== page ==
Dialing in flower cultivation is at the center of the booming marijuana business

Harborside Farms clones

Clones are moved into a pot at Harborside Farms in Salinas, California. Pot size can be critical to plants reaching maturity on time.

Innovation in the cannabis industry is accelerating, with creative entrepreneurs developing emulsions, fast-acting formulas and other delivery enhancements for an ever-expanding universe of products.

All this is happening while pharmaceutical chemists are preparing cannabis-based medicines for U.S. Food and Drug Administration approval.

But for all the fancy value-added products, flower still rules the marijuana marketplace.

In fact, demand for flower has been booming this past year during the COVID-19 pandemic, buoying the cannabis retail sector.

“The cool thing about being a cultivator is that I wouldn’t say we control the market, but we’re very, very instrumental in the market. Because none of these dispensaries would exist without us. Not the other way around,” said Chris Ball, owner of Ball Family Farms in Los Angeles.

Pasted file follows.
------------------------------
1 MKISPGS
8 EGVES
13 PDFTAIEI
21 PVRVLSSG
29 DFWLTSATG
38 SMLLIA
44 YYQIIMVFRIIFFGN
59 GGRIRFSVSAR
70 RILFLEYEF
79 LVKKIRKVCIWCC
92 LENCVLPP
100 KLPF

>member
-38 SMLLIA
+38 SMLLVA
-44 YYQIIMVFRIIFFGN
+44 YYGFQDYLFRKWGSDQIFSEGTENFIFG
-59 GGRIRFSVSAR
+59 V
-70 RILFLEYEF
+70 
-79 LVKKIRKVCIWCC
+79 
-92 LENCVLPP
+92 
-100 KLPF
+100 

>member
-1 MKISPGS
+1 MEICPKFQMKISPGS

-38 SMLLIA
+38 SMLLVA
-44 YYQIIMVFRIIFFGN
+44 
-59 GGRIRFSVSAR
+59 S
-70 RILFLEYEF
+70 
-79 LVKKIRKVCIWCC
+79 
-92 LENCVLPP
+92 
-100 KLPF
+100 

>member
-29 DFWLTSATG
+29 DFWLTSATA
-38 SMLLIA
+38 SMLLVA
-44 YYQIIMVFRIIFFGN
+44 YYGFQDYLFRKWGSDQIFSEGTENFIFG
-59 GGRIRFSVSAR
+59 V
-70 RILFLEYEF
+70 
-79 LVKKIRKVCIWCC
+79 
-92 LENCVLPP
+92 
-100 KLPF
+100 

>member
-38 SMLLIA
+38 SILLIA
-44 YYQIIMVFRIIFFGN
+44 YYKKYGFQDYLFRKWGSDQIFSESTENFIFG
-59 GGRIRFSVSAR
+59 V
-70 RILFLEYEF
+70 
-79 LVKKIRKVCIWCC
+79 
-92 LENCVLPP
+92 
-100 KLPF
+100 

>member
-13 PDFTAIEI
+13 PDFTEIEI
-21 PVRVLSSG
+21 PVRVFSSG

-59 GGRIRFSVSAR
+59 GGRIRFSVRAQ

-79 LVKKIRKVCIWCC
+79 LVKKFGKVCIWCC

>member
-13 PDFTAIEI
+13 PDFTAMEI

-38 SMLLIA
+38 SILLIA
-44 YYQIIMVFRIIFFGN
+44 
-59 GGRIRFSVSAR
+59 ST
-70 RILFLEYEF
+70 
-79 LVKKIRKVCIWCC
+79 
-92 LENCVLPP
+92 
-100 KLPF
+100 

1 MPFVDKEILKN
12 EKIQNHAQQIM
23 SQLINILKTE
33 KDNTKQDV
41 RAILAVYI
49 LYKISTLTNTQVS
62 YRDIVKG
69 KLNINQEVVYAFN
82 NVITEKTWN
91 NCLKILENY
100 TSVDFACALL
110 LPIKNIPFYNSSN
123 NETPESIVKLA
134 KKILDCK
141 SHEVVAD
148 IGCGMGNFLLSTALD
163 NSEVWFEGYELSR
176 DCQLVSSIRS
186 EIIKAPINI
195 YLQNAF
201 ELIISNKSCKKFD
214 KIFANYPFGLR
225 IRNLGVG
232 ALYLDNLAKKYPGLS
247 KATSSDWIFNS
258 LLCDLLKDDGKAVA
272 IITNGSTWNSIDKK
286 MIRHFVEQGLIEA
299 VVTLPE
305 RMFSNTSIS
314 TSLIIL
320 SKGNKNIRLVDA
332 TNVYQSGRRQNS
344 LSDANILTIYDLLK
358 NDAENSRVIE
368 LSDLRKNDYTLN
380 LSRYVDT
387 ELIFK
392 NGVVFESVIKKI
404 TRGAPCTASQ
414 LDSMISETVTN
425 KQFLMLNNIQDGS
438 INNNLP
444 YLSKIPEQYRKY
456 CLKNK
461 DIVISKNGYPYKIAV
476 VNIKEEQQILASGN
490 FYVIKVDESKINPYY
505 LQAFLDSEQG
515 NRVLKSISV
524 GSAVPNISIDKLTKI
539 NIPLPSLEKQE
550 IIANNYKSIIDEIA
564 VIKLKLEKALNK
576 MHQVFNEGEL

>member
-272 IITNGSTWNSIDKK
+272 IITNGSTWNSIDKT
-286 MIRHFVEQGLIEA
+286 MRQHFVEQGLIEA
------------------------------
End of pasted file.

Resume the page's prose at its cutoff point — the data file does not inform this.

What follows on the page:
Part of the reason the industry continues to thrive amid product innovation is because cultivators themselves are doing a lot of the innovation to produce better crops more efficiently.

And like many consumer packaged goods, the quality and success of marijuana products in the marketplace depends
on what growers devote to the beginning of the cultivation process—even before the first seeds are put in the ground.

In the following pages, some of the industry’s most experienced and innovative cultivators share their advice for getting a grow off to a strong start, whether your crop is farmed indoors or outdoors. They understand that the root of the industry is cultivation, and that the root of cultivation success is doing things judiciously from the beginning.

These experts’ tips range from site selection, soil testing and breeding genetics to grow-cycle planning, technology use and contract negotiating. We hope that the following information helps establish the roots of a profitable growing season.

So, go ahead and get started:

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